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Rachlow, J.L.; Berger, J., 1998. Reproduction and population density: trade-offs for the conservation of rhinos in situ. Animal Conservation 1 (2): 101-106, figs. 1-3, table 1

Location: World
Subject: Conservation
Species: White Rhino

Original text on this topic:
Females breed faster in low-density populations than in high density - Conservation Implication for rhino managers
Due to extreme levels of poaching, few African rhinos now persist outside of heavily guarded reserves. Most rhino sanctuaries encompass relatively small areas because of the difficulty and expense of providing adequate anti-poaching protection in large, remote regions. Because rhino populations within these sanctuaries are likely to increase in the absence of poaching until density-dependent factors stabilise population growth, managers may eventually trade off reproduction for safety in following this conservation strategy.
One way around this dilemma is to maintain populations in reserves below ecological carrying capacities. Indeed, management plans for rhinos in South Africa and Namibia have incorporated these ideas based on theoretical relationships between population growth and density. The long-term data from Matobo Park provide empirical results to quantify such relationships, and demonstrate that density-dependent responses can have profound effects, even within a period of 30 years.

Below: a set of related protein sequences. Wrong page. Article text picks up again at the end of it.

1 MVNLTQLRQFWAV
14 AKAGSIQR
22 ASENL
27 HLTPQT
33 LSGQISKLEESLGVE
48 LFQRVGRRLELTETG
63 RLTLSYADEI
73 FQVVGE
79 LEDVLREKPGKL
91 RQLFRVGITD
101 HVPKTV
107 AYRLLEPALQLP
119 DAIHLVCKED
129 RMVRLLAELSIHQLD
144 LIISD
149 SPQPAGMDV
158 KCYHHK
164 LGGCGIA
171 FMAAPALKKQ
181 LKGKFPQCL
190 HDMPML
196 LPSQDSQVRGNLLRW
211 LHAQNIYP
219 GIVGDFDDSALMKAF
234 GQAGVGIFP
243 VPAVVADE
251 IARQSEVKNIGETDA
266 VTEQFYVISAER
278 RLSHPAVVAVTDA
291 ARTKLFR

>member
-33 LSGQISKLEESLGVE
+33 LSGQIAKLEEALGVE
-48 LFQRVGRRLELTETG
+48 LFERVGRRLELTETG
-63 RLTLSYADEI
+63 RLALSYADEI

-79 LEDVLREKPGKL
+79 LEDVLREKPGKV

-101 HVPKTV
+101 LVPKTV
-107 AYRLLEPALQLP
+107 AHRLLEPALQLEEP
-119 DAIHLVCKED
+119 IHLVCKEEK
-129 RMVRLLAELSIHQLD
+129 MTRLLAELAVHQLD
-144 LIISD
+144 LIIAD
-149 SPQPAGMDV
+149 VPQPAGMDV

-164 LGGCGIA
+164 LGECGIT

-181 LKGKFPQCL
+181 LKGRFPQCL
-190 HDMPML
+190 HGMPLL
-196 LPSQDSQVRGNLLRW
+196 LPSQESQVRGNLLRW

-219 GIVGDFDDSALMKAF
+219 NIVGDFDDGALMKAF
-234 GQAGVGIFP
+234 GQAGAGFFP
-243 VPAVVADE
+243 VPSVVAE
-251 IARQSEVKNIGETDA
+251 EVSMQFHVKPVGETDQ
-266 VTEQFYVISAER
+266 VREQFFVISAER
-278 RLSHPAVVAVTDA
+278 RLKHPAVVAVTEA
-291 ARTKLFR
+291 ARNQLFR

Maintenance of rhino populations in reserves at low densities, however, presents managers with another challenge. Because large-bodied species require large areas, total population sizes of rhinos within smaller reserves are likely to be low, and few will reach numbers recommended for long-term population viability. This situation already exists for black rhinos, for which >80 % of the remaining individuals survive in populations of fewer than 100 animals. Under these circumstances, managers may need to consider exchanging individuals among reserves in a metapopulation management approach. However, translocation of rhinos is both costly and logistically challenging.
Non-biological factors also will bear on management decisions. Conservationists concerned about populations threatened by poaching may be constrained by limited resources for law enforcement, and may choose to maintain surviving individuals in higher-density populations within safe areas. From a numerical viewpoint, trading off numbers lost to poachers with the decrease in numbers of young recruited, this conservative strategy may be more prudent until resources can be secured to establish additional sanctuaries. However, if management goals are to increase numbers of rhinos and to restock safe areas within their former ranges, then population densities within rhino sanctuaries should be monitored and managed below the level where body condition affects reproduction.

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